If you dislike guarded conversation and the feeling that time is money, talk to Siri Hollander. The Santa Fe, NM, sculptor, who defies any notion that a woman lacks the physicality and self-reliance to form large-scale works in steel and bronze, comes across as refreshingly down-to-earth.
Her unconventional upbringing clearly bears much of the responsibility for her nature. Three years after her birth in New York City in 1959, her painter father and poet mother moved to Spain’s Andalucía region, where Siri grew up amid an abundance of horses while being home-schooled. She played with clay in her father’s studio while he painted, and she went horseback riding daily. “I would go to the river and build things out of sticks and mud and whatnot,” she recalls. “When I started, it was a grand mess. Little by little, it got more logical. But it just happened. There wasn’t much thought behind it.”
More than five decades later, Siri still follows an entirely instinctive approach to art — and to life itself. When she walks out the door of her desert house to her “studio,” which she describes as a carport-like porch that allows her to work with metal and cement unconcerned over making a mess, she lets the moment take command. “It’s however the wind blows,” she says. “Sometimes I start something and get distracted and start something else. Just the act of making something carries everything. It tells you what to do and quiets the buzz in your head.”
In the same vein, Siri doesn’t let precise measurements rule her work. “I can guarantee the proportions will not be correct. That’s just the way my eyes see things. It’s so wrong that it’s right,” she says, revealing that she is dyslexic. “Really lifelike pieces are very annoying. They’re overdone,” she asserts. “The looser the lines, the more I like it. If you are trying to ‘bring life’ to something that is not alive, it is just a lot of work in the wrong direction. Whatever comes out is best — and that is often an abstract line.” Indeed, sometimes, the skewed perspectives of shadows that Siri sees while riding horses inspire her to put a smaller head on a frame with elongated limbs.
When asked what she does by people who don’t know her, she simply says, “I make giant horses. The pieces mostly involve welding, so I guess I am a welder.” That humble response belies what Siri accomplishes. Her work encompasses a range of animals (including bulls, deer, and wolves), as well as human forms (typically in truncated fashion like Roman sculptures — a modus operandi she attributes in part to leaving home at the age of 15 and traveling through Europe). She describes her work as “contemporary, but semi-abstract; in paintings, it would be Impressionist.”
Siri begins her steel sculptures by arc welding the recycled metal. She likens the process to applying ink on canvas, where “every line counts.” If she adds a cement coating, the framework requires considerable reinforcement. She extends her repertoire with cast bronze and aluminum sculptures, as well as with wall pieces that she refers to as “drawings.”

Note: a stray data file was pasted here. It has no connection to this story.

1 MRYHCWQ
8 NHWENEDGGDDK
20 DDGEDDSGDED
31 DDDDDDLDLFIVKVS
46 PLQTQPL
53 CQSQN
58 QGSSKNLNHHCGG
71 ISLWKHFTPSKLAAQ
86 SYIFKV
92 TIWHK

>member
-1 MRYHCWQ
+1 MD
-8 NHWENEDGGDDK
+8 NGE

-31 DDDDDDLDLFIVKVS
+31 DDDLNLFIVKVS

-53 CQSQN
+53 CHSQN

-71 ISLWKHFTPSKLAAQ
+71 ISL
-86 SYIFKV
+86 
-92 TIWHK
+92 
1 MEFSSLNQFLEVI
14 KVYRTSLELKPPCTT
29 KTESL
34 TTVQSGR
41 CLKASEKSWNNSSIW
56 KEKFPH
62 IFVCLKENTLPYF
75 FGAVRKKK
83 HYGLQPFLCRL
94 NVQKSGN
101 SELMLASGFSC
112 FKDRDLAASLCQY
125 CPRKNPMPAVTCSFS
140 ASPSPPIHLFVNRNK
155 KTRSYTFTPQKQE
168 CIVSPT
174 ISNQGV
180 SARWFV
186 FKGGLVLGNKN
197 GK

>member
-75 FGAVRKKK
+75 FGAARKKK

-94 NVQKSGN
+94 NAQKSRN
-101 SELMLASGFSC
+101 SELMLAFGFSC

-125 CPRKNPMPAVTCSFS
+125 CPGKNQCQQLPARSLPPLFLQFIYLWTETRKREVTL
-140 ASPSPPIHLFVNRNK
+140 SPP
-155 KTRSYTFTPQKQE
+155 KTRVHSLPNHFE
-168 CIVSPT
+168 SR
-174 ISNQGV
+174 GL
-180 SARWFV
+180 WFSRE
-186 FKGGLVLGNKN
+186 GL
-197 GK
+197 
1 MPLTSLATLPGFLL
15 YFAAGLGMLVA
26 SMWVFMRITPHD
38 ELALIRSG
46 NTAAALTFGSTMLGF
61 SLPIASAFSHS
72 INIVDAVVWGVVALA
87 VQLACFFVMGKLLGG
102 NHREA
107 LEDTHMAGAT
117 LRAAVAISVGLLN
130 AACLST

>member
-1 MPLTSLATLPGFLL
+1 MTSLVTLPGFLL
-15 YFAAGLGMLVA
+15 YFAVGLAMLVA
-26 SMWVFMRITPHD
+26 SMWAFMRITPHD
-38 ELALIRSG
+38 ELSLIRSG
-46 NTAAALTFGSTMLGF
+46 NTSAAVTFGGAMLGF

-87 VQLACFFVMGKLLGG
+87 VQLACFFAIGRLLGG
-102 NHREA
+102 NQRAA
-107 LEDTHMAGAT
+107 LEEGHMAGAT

Siri prefers working in life-size scale, but has made pieces as small as 12 inches. One of her largest sculptures is a 20-foot stallion installed at Spain’s Málaga Airport when she was just 17 years old. Multiple exhibitions and installations in hotels and public venues in Spain and North America include Windsor Sculpture Park in Windsor, Canada; Ojai Valley Inn in Ojai, Calif.; and 17 life-size horses at New Mexico School for the Deaf in Santa Fe.
Siri’s background growing up in a country passionate about horses explains her equestrian inclination. Her parents’ interest in spelunking influenced the textures of her work. “They are very much how cave paintings are,” she says. “[Cave painters] used the same pigments I use: iron oxide, manganese, and ochre. So the final effect of my work is almost like a painting in 3-D form.”
A self-taught artist working with materials that require physical strength to manipulate, Siri even takes transporting them in stride. She has a 14-foot flatbed and a 20-foot enclosed trailer (“I’m one of those drivers on the road going slow,” she says with amusement).
Though she creates her pieces alone, Siri enjoys daily companionship from having four children, a grandchild, five horses (a mix of Andalusian, Arabian, and Appaloosa, as well as a plough horse), cats, dogs, and chickens. She moved from Ojo Sarco in the Sangre de Cristo Mountains to a 2.5-acre property closer to the school she wanted her children to attend, but her 18 acres in the highlands serve as a retreat.
“I work like crazy every day. Sometimes I burn out, so I do something like farming or horseback riding,” she says. In the summer, she heads north of Santa Fe to unincorporated Ojo Sarco, where she has a vegetable garden and grows grass for the horses. Tending the fields and mending fences give her the same tranquility she gets from sculpting. “Time stops. There’s no ‘I have got to do this.’ You let time pass and watch the clouds roll by. The sun comes up and the sun goes down — and that’s ideal.”